We are finally all caught up with our plantings on the farm. Farmer Jim and Shannon will be finishing planting the beans and some sunflowers this afternoon. Then the cycle of planting begins again, tomorrow.  Farmer Jim staggers his plantings to increase crop availability for your enjoyment. Another benefit of succession planting is mitigating the risk of a failed crop and knowing another crop is due soon. Crops that do well using successive planting are salad greens, beans and peas.

Another method used on the farm to extend the harvesting is using different varietals such as early bearing corn or strawberries.  Next week we will talk more about the variety of berries we have on the farm.


The Gooseberry
Shannon and Leah are being sent out on another prickly mission. This week the farm crew will be picking Gooseberries for the CSA shares. Picking can be painful due to the plant’s spiky, spiny stems.  The crew will be looking for darker firm berries while she is out picking them.

Leah picking gooseberries


The berries can be stored unwashed, dry and lightly covered for a few days in the refrigerator.

Using them:

Gooseberries make excellent jelly or can be added to smoothies, providing a tart flavour to balance the sweetness.

Pull off the top stems and bottom tails of the berries and swap them in for raspberries or blackberries in mixed berry jam, or use them in place of rhubarb.


Makes two cups (two jars).
Adapted from a Canadian heritage recipe from Canadian Living Magazine. A perfect side to serve with turkey, duck, chicken, or pork (plain or cured). My favourite: smoked turkey and spiced gooseberry sandwich!
This recipe is easily doubled or tripled. Make sure to use a large enough pot to accommodate the increase in volume.
NOTE: if you don’t want to use a canner, pour the chutney into the jars, screw on the lids, let cool overnight. Store in the refrigerator up to 6 weeks.

1 cups sugar
1/4 cup cider vinegar or lemon juice
1/4  cup water
1/4  tsp salt
2 whole allspice berries
1 cinnamon stick, (about 2 inches/5 cm), broken
6 whole cloves
4 pods green cardamom
2-1/2 cups gooseberries, topped and tailed

2 canning jars (250 ml each)
2 fresh lids and screw bands
tongs, ladle, wooden spoon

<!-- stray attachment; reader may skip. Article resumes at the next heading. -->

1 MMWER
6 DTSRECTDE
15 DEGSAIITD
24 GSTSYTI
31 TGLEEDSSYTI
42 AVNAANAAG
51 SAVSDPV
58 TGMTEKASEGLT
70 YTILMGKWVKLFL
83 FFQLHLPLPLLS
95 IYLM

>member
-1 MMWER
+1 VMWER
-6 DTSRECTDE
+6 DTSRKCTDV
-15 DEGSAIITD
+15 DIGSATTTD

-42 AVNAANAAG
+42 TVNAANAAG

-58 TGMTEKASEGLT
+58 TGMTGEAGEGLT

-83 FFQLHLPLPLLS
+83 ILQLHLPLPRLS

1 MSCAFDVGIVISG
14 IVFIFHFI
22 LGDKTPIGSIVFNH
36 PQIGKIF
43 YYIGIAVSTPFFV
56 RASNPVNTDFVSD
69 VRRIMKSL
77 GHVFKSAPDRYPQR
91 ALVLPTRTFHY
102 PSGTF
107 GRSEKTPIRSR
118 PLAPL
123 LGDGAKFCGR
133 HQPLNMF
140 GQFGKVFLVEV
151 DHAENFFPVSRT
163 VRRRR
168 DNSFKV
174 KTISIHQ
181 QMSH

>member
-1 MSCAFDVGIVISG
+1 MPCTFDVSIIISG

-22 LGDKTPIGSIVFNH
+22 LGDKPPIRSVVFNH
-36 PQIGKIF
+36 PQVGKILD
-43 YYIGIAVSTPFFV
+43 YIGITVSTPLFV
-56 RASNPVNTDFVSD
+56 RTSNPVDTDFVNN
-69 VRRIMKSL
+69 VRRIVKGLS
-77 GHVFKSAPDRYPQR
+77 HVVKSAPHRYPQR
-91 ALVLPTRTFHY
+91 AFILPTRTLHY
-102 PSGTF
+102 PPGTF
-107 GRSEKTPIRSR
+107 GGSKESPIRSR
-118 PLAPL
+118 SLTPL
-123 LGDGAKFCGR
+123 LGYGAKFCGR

canning funnel and canning tongs
boiling water canner or large soup pot with round cooling rack

In large Dutch oven, stir together sugar, vinegar, water and salt. In a double thickness of cheesecloth, tie together allspice, cinnamon, cloves, and cardamom; hit a few times with rolling pin to crush spices and release flavour.  Add to pot.

Bring to a boil over high heat; reduce heat to low and simmer, uncovered, for 3 to 5 minutes, until fragrant. Add gooseberries and return to a boil. Reduce heat and simmer, stirring frequently and adjusting heat so sauce bubbles very gently, until thickened and berries are tender, about 25-30 minutes (this may take more time with a doubled or tripled recipe). Remove spice bag. Holding firmly with tongs, press the bag against the inside of the pot to squeeze the juices back into chutney. BE CAREFUL while doing this!  Discard bag and spices.

If you are not canning the chutney, ladle it into clean jars, screw on the lids, and let cool overnight. Store in the refrigerator up to 6 weeks. Or you can serve within an hour or two (as long as it is cool enough not to burn your mouth).

To can the chutney: Ladle into 2 1-cup (250 mL) hot sterile canning jars, leaving 1/3-inch (1 cm) of headspace. Wipe rims with a clean cloth. Cover with new lids which have been kept in hot water (to soften the seal). Screw on bands finger tight. Place in boiling water canner and boil for 10 minutes. Remove to a folded cloth and let cool for 24 hours. Check seals before labeling and storing. Any that haven’t sealed can be kept in the fridge for up to six weeks.